But for me, these two films sum up the depths to which humanity appears to be going at the moment with the extremism that Trump represents. One of the most interesting elements for me, also, is that these people in the cult who hate and refuse to live with those who are different than them, including their own family members, they are from an affluent middle class. We are not talking about physical poverty here – only mental poverty. Most of Trump’s voters, while perhaps being from a lower-income part of the population, are not exactly starving and dying from exposure either. We are, in both cases, talking about people whose basic needs have been met, and now they are free to hate through extreme ideologies. Why is it that with the most common challenge facing humanity being the very survival and feeding and housing of the 6 or 7 billion of us all, we have to try to destroy one another based on ideologies and beliefs? Could fear and cowardice be the answer to that?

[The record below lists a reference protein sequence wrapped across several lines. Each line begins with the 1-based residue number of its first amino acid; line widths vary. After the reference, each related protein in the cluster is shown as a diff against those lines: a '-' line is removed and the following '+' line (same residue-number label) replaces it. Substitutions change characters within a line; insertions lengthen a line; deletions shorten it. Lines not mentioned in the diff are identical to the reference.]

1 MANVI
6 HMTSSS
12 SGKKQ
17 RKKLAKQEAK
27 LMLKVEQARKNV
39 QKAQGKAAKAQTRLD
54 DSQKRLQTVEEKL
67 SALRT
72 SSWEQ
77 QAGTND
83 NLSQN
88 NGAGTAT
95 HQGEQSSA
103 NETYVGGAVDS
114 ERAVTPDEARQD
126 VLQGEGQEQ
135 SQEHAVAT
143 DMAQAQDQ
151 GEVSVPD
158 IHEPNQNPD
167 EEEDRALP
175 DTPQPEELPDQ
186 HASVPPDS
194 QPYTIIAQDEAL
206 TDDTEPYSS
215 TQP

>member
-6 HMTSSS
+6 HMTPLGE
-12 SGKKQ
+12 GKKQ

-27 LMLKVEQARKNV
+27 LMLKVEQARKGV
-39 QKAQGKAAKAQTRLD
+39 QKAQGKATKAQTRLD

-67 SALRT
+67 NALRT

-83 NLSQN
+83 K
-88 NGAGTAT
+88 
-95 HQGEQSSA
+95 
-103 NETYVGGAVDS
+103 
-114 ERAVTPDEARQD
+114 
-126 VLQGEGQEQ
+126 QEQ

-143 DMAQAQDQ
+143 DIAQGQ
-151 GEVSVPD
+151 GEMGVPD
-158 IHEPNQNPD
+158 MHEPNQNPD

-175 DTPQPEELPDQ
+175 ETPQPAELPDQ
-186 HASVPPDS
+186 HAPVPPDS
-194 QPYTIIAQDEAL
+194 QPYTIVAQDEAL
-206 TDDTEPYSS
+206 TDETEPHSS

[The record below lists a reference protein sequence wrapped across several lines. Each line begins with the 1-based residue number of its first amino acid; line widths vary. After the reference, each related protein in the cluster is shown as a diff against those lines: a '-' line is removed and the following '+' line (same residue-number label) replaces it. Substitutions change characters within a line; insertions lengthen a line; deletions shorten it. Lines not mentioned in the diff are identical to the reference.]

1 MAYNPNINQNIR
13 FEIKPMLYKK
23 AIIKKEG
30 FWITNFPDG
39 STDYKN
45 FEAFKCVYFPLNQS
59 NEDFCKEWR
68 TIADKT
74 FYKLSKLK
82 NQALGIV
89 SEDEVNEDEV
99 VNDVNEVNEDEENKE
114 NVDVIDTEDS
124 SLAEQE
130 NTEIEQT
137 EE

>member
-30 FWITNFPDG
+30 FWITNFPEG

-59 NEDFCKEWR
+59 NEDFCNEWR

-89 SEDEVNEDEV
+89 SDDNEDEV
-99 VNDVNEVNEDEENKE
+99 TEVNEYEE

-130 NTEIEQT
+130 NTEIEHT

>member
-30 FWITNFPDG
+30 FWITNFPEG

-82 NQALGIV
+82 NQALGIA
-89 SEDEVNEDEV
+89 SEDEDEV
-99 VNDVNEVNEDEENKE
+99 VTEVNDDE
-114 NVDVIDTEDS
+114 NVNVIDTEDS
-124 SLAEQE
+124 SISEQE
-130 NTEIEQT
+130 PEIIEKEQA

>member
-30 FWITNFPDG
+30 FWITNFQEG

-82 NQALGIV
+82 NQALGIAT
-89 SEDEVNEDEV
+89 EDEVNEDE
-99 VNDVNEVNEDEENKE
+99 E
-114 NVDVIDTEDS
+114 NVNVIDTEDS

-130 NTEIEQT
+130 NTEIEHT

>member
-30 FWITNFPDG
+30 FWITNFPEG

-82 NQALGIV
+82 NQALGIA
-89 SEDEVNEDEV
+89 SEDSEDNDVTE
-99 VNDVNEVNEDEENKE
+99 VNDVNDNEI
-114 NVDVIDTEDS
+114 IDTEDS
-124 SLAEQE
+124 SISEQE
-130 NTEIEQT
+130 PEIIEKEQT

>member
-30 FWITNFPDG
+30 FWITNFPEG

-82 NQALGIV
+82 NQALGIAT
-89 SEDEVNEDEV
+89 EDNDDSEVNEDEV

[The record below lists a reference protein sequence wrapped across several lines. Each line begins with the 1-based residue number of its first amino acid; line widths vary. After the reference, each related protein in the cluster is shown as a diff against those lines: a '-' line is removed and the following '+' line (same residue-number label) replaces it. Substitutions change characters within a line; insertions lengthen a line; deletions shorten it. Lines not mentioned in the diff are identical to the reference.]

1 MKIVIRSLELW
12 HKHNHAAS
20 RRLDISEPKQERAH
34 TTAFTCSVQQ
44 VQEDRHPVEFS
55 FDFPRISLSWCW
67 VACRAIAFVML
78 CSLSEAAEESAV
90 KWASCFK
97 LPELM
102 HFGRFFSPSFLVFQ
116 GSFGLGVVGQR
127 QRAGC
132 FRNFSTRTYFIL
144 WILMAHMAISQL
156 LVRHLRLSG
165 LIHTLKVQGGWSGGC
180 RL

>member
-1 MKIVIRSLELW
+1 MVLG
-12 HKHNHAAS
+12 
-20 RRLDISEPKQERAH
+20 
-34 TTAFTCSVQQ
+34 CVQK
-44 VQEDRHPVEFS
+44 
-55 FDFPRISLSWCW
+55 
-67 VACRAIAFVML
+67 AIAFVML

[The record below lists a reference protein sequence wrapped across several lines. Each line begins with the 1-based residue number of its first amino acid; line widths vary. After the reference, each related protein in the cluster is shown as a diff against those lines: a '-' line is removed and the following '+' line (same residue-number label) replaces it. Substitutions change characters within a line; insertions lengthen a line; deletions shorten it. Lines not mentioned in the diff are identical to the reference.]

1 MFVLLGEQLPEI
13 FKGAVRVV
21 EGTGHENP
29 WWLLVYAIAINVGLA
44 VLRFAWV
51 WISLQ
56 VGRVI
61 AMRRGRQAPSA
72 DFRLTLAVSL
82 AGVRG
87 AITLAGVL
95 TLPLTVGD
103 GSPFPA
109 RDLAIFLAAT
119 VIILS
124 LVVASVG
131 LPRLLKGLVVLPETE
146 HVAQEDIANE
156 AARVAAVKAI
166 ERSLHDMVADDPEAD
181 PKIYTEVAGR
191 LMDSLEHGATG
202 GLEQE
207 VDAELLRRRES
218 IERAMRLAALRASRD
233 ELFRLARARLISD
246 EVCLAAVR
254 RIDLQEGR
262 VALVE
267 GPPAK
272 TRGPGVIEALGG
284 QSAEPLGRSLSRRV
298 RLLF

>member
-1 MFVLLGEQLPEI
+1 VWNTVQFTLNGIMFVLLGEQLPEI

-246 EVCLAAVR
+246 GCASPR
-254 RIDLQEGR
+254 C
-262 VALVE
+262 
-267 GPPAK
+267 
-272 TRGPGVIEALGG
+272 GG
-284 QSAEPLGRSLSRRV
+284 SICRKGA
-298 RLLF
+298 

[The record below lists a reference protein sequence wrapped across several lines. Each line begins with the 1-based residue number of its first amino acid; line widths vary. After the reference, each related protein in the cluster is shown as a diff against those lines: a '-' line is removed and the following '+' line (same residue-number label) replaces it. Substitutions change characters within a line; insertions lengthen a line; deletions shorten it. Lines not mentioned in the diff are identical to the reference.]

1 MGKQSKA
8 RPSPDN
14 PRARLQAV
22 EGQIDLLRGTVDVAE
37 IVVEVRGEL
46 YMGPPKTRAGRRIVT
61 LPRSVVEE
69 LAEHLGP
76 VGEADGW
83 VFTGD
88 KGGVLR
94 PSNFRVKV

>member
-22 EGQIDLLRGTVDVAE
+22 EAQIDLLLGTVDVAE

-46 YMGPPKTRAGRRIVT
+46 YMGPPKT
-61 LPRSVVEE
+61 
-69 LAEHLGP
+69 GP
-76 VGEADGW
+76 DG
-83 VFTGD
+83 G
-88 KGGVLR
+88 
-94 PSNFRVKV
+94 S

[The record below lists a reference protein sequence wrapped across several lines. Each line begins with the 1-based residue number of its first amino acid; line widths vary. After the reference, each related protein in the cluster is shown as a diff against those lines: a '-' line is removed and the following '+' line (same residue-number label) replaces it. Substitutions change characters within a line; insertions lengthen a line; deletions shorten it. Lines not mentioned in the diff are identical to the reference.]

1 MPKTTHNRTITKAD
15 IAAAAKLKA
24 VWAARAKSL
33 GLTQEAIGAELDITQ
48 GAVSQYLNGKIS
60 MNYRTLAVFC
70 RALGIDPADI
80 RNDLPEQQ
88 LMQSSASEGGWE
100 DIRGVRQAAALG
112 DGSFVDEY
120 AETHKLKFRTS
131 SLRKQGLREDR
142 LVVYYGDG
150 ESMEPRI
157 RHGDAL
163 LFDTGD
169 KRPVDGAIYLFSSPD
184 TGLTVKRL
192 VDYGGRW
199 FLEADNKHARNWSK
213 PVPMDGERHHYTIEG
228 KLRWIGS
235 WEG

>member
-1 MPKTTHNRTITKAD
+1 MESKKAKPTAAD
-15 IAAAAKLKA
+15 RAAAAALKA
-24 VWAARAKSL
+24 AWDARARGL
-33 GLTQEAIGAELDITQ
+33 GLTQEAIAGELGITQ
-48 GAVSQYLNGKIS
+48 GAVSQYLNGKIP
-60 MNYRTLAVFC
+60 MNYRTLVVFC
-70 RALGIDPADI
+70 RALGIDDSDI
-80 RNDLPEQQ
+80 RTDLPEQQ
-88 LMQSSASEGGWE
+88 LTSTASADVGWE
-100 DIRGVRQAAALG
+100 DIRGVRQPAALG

Anyway, this has to be one of the most run-on posts I’ve ever done, and I’d probably do much better to stick to writing about the music films at CPH:DOX. But I was affected by both of these films.
And then there was Tindersticks vs. the amoeba
To finish on a lighter note, I also attended briefly the multimedia event of the weekend, the concert by the group Tindersticks, playing at the festival headquarters while overhead some strange video showed of sped-up-motion nature shots of plants and amoeba etc., in Minute Bodies. Don’t bother asking me what it all meant. Check out my video of a minute or so of that concert, if you want to understand. Then get back to me on your theories….